If we do not respond, Assad (or any other despot) can gather that he may use WMD with impunity (as long he stays in power – I call this the “Saddam Tensor”). Iran is also reassured that nothing will come from President Obama’s “not tolerating” a nuclear Iran. This may well be false comfort, but the important thing is, Tehran will confidently ignore American displeasure. Treaties and agreements with the United States are now in jeopardy. Europe and NATO must now rethink the “axiom” of the American Nuclear Umbrella – will we be there if needed? Who knows? And that doubt has repercussions worldwide – from Japan to the Middle East to Europe and, especially, to Russia and PRC. A failure to enforce something as basic as prohibiting open-air holocausts, in other words, would be very destabilizing. Worldwide.

As history’s most powerful nation – as leader of the Free World – we must stand by our commitments, and the president committed us to act in this very instance. You may not agree with the wisdom of making that commitment – hell, he may not now agree with the wisdom of making that commitment – but make that commitment he did. This is no longer about Mr Obama’s credibility … it’s about American credibility, and at a time when that commodity is devaluing daily. This is no longer about Syria … it’s about stability in turbid world. It may well be tragicomic that this is unraveling because of an ad lib during an otherwise forgettable speech, but here we are. His rhetoric profoundly impacts events far beyond the colloquial circumstances of their utterance.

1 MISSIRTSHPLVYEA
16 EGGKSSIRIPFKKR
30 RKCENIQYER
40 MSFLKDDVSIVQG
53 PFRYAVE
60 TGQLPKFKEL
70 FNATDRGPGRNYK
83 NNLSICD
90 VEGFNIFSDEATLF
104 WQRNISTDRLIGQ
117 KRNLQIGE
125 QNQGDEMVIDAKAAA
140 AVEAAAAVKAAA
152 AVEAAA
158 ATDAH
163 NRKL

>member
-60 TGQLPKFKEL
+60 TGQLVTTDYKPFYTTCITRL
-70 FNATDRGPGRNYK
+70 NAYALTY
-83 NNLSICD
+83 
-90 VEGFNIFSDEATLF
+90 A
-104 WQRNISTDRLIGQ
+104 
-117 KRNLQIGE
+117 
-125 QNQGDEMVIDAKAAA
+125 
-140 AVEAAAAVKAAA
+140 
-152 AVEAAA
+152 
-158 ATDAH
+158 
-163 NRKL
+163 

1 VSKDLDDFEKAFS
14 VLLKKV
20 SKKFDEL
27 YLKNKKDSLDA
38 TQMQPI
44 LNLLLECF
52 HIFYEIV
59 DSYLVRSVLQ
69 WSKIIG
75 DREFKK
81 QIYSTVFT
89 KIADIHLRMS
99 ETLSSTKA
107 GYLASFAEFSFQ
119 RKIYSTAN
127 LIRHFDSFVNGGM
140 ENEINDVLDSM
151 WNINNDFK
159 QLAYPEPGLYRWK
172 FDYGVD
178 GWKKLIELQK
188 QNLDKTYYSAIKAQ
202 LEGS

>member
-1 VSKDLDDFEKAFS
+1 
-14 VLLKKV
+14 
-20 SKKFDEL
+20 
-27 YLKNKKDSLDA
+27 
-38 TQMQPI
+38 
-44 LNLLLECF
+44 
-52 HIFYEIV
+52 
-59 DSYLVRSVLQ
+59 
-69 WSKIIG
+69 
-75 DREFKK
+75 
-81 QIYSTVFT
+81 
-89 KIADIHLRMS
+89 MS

I don’t think we’ve got any wriggle-room here. We have to act, with or without some contrived “coalition.” And this is true, by the way, regardless of President Obama’s ad lib – we are bound to act by numerous treaties, agreements and organizations. The problem with the president’s statement, is that it’s out there for everybody to see. Now, we either act or don’t, no spinning necessary, the president is either to be taken seriously or he is an empty suit. It doesn’t detract from the far more important implications mentioned above, but it adds a personal vector (for the president) that can’t be divorced from whatever happens.

[1] White House, United States Assessment on Syria’s Use of Chemical Weapons, August 30 2013, 1314EDT, p. 1.

[2] Ibid., pp. 1-3.

[3] Ibid., pp. 2-3.

[4] Ibid., p. 1.

[5] Ibid., p. 3.

[6] Ibid., p. 2.

[7] Ibid., p. 3.

14 thoughts on “the Case for Responding to the Use of WMDs

  1. I for one am very pleased that the President has decided to involve Congress in any decision as to whether to strike Syria (unilaterally or otherwise). It is what Congress has been insisting on since he first made the threat to militarily strike Syria. It should mollify all those who were insisting that if he ordered a military strike without consulting Congress it would be an unconstitutional act. The ball is now in Congress’ court so to speak.